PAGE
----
Average, everyday strength-training workouts employ tools such as dumbbells, barbells and weight machines. There’s nothing wrong with those devices, but maybe you’re looking for something more interesting than an average, everyday workout. Kettlebells offer benefits that are similar to dumbbell workouts, while the sledgehammer is a unique tool that can provide a total-body fitness experience.
Kettlebells, which were developed in 18th century Russia, are round metal balls with fixed, semicircular handles on top. Like dumbbells, you can grasp one kettlebell in each hand, or place both hands on a single kettlebell. The devices come in various weights, also like dumbbells, but the handles allow you to swing kettlebells and enjoy a different range of motion when compared to other hand weights. A 2010 study sponsored by the American Council on Exercise determined that kettlebell workouts can burn approximately 20 calories per minute.
Use 8- to 15-pound kettlebells to start and eventually graduate to 18-pound kettlebells. Perform a full-body kettlebell routine two to three times per week. Hold a kettlebell in each hand to perform deadlifts and pushups. Hold a kettlebell in one hand to do a shoulder press, a single-arm row, a single arm swing -- in which you swing the kettlebell between your legs, then up to shoulder height in front of your chest -- or a Turkish half get-up, in which you lie faceup on the floor, then sit up and extend the kettlebell over your head. Hold a single kettlebell in both hands to perform walking lunges or halos, in which you stand erect and circle the kettlebell above your head.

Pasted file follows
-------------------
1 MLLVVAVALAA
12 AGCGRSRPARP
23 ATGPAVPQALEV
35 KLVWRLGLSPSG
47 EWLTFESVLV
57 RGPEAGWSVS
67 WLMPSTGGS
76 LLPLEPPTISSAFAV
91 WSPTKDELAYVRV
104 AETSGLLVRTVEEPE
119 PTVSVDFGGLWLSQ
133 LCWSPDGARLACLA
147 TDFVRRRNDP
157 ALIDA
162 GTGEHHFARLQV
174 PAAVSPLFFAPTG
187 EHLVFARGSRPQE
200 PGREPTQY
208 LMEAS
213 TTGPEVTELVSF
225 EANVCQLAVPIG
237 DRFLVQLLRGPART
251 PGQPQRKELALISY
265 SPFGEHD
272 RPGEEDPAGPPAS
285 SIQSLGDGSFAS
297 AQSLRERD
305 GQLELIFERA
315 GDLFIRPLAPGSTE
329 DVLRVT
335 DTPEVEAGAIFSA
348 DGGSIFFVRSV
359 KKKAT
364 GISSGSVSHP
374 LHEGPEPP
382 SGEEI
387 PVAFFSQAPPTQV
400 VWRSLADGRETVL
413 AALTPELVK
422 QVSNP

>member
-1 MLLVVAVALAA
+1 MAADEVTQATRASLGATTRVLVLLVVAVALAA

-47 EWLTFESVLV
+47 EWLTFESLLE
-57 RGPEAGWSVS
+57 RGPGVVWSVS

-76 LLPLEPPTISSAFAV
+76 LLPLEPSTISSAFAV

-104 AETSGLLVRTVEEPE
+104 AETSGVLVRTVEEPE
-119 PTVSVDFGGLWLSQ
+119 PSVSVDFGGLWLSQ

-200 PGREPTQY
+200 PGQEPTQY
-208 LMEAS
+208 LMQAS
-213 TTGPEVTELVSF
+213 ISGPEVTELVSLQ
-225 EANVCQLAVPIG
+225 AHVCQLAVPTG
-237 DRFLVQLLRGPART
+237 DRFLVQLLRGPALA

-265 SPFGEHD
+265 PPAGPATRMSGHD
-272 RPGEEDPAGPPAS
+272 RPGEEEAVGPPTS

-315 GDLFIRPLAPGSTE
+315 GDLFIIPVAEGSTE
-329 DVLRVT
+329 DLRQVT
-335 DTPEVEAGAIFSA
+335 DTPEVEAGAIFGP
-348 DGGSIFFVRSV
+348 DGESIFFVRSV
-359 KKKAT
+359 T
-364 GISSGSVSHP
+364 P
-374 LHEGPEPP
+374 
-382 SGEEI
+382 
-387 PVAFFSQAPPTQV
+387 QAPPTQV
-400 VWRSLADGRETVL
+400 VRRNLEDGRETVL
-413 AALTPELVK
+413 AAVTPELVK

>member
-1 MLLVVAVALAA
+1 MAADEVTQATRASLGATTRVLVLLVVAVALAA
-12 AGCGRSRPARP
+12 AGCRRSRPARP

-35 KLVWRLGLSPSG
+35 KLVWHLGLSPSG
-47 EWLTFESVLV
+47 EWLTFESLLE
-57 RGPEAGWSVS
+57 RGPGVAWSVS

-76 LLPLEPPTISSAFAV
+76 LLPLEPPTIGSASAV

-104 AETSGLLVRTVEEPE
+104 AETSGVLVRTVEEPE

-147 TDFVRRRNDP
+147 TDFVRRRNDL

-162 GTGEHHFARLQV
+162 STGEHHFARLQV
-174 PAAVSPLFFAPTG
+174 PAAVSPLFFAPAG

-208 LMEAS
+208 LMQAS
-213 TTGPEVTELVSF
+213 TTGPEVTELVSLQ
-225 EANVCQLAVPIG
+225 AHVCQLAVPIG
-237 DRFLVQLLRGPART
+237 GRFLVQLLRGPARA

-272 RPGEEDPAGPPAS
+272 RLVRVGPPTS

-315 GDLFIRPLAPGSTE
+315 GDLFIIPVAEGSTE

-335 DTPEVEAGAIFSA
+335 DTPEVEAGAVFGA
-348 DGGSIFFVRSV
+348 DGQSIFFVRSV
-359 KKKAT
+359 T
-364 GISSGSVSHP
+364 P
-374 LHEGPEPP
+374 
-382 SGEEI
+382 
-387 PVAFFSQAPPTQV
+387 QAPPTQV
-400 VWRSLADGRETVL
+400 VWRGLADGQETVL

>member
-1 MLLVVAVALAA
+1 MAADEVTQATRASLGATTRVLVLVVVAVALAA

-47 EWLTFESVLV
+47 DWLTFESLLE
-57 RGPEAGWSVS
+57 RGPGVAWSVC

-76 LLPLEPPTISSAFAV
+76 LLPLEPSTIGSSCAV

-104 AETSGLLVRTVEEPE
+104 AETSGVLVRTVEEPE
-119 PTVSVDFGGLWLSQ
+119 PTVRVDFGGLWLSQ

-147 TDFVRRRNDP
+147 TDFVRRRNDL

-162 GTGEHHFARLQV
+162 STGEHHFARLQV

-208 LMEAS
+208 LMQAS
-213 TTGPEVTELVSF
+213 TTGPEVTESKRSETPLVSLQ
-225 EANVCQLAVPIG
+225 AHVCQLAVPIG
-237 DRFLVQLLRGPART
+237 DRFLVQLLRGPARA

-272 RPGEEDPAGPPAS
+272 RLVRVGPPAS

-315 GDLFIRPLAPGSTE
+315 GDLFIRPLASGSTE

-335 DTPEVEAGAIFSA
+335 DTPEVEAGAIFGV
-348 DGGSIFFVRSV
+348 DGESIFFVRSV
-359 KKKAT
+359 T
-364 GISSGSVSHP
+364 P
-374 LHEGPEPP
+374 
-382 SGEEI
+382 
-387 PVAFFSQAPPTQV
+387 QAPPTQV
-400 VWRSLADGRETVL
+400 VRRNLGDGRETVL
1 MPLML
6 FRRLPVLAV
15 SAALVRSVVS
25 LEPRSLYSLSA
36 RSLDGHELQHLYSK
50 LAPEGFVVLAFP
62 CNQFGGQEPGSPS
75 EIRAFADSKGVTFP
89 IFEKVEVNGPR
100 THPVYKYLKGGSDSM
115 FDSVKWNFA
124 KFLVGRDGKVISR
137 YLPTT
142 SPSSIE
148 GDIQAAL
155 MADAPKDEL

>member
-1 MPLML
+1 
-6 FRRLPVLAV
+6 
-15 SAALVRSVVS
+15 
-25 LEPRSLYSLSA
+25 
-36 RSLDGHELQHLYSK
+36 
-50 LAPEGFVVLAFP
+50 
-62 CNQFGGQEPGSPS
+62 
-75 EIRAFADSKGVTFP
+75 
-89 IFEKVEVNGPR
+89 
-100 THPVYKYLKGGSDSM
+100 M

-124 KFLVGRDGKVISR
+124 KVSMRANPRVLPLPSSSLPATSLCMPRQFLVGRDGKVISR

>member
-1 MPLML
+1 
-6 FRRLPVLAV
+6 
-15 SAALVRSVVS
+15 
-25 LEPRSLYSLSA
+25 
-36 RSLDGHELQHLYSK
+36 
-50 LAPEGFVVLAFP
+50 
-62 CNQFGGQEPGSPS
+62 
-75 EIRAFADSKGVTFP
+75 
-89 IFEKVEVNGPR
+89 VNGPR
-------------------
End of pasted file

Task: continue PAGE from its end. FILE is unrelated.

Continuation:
A sledgehammer is an old-fashioned construction tool -- or a destruction tool, depending on how it’s used. Unlike the kettlebell, the sledgehammer wasn’t designed as a workout device, but boxers and other fighters have increased its popularity as a training tool. As with dedicated exercise weights, sledgehammers come in a variety of sizes. If you’ve never trained with a sledgehammer before, try an 8-pounder first.
To work out with a sledgehammer, you’ll typically beat it against something. An old rubber tire, which many dealers will give away, makes a good target. Go outdoors for your workout so you won’t damage anything if you miss the tire. Place the tire on the ground, then grasp the sledgehammer with one hand near the top of the handle and your other hand closer to the hammer end. Swing it back, then shift your weight forward and bring the sledgehammer down on the tire, allowing your upper hand to slide down the handle toward the bottom of your swing. Whack the tire for two to four minutes, reversing your hand positions after 10 or 15 swings.
M.L. Rose has worked as a print and online journalist for more than 20 years. He has contributed to a variety of national and local publications, specializing in sports writing. Rose holds a B.A. in communications.